I've honestly only seen one example of a Singleton that really met the single instance requirement for the pattern: it was an object encapsulating a hardware controller, and if a second object were created it could potentially send conflicting commands to the hardware and cause errors or even damage the hardware.  Even in that case, the global access was really laziness rather than necessity; references could have simply been passed around.  There's a reason the Singleton is often considered an anti-pattern; there's a good chance you'll actually never come across a situation where it's ideally suited.

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If you really want to have global access to some managers, you can use a service locator pattern:

// Code not tested!
class ServiceLocator {
private:
	static TextureManager *_textureManagerInstance;
public:
	template<class T>
	static T* get();

	template<class T>
	static void set(T* instance);
};

ServiceLocator::_textureManagerInstance = nullptr;

template<>
TextureManager *ServiceLocator::get<TextureManager>() {
	return _textureManagerInstance;
}

template<>
void ServiceLocator::set<TextureManager>(TextureManager *textureManagerInstance) {
	_textureManagerInstance = textureManagerInstance;
}

TextureManager *textureManager = ServiceLocator::get<TextureManager>();

// and somewhere in the init-phase:

ServiceLocator::register<TextureManager>(textureManagerInstance);

But try not to use a hashtable for storing the instances, just use a static field for each manager and use template call for each type.

This way you have one central place storing all global instances and must not think about it anymore.

 

When you get multiple instances for a manager, then this wont work obvisouly.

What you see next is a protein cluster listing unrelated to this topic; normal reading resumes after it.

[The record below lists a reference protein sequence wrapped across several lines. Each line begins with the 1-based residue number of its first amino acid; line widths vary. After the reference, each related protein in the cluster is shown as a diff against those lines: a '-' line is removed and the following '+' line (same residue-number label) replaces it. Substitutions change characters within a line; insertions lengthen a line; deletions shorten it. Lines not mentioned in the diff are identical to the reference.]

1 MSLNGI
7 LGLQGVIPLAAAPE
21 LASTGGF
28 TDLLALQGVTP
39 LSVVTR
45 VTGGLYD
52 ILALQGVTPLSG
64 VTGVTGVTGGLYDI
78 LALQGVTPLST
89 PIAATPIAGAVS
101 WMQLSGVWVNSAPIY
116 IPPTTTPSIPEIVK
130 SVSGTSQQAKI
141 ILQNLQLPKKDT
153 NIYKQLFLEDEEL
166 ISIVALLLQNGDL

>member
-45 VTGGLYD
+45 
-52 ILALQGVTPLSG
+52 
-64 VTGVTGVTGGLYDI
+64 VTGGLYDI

Edited by Finalspace

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40 minutes ago, Finalspace said:

If you really want to have global access to some managers, you can use a service locator pattern:

Your pattern is just global object storage disguised as a service locator, so I'd say the same "global objects" rules apply to anything you store in here.

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Service locators are to singletons as singletons are to globals; one step improved, but still pretty bad.

I mean, I've used service locators before when hacking something together quickly, but they have almost all the same problems that a singleton does:

  • global access to an object leading to high coupling
  • global instances of an object meaning more shared state
  • poorly-defined object lifetimes
  • (usually) superfluous code enforcing that you only ever have 1 object, when there may be times you can make use of multiples

Basically, I try to take a step back when thinking about code like this. If I find myself thinking "lots of bits of the code need access to object X", I know that is not really true, and so I try to find one of several strategies for resolving that. e.g.